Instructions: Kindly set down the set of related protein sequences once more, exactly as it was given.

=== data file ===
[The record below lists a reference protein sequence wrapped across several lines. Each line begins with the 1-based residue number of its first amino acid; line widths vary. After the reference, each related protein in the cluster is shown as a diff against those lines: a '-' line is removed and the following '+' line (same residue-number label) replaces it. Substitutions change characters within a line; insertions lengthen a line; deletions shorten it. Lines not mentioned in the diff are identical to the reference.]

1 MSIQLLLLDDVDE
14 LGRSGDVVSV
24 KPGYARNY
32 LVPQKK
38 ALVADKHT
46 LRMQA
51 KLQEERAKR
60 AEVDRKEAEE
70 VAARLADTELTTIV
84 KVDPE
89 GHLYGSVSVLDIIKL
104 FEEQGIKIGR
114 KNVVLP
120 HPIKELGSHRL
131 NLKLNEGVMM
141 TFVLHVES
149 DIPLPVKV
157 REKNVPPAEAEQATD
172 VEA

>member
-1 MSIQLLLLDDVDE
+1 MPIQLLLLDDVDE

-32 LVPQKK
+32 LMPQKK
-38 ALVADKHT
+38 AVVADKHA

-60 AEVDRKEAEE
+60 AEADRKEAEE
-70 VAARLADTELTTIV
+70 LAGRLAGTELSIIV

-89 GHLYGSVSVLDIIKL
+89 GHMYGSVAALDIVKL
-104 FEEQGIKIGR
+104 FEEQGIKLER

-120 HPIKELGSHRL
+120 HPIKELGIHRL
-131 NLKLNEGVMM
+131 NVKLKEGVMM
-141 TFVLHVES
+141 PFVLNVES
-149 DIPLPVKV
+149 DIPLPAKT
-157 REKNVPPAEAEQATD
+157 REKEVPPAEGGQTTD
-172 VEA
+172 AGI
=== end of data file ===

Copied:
[The record below lists a reference protein sequence wrapped across several lines. Each line begins with the 1-based residue number of its first amino acid; line widths vary. After the reference, each related protein in the cluster is shown as a diff against those lines: a '-' line is removed and the following '+' line (same residue-number label) replaces it. Substitutions change characters within a line; insertions lengthen a line; deletions shorten it. Lines not mentioned in the diff are identical to the reference.]

1 MSIQLLLLDDVDE
14 LGRSGDVVSV
24 KPGYARNY
32 LVPQKK
38 ALVADKHT
46 LRMQA
51 KLQEERAKR
60 AEVDRKEAEE
70 VAARLADTELTTIV
84 KVDPE
89 GHLYGSVSVLDIIKL
104 FEEQGIKIGR
114 KNVVLP
120 HPIKELGSHRL
131 NLKLNEGVMM
141 TFVLHVES
149 DIPLPVKV
157 REKNVPPAEAEQATD
172 VEA

>member
-1 MSIQLLLLDDVDE
+1 MPIQLLLLDDVDE

-32 LVPQKK
+32 LMPQKK
-38 ALVADKHT
+38 AVVADKHA

-60 AEVDRKEAEE
+60 AEADRKEAEE
-70 VAARLADTELTTIV
+70 LAGRLAGTELSIIV

-89 GHLYGSVSVLDIIKL
+89 GHMYGSVAALDIVKL
-104 FEEQGIKIGR
+104 FEEQGIKLER

-120 HPIKELGSHRL
+120 HPIKELGIHRL
-131 NLKLNEGVMM
+131 NVKLKEGVMM
-141 TFVLHVES
+141 PFVLNVES
-149 DIPLPVKV
+149 DIPLPAKT
-157 REKNVPPAEAEQATD
+157 REKEVPPAEGGQTTD
-172 VEA
+172 AGI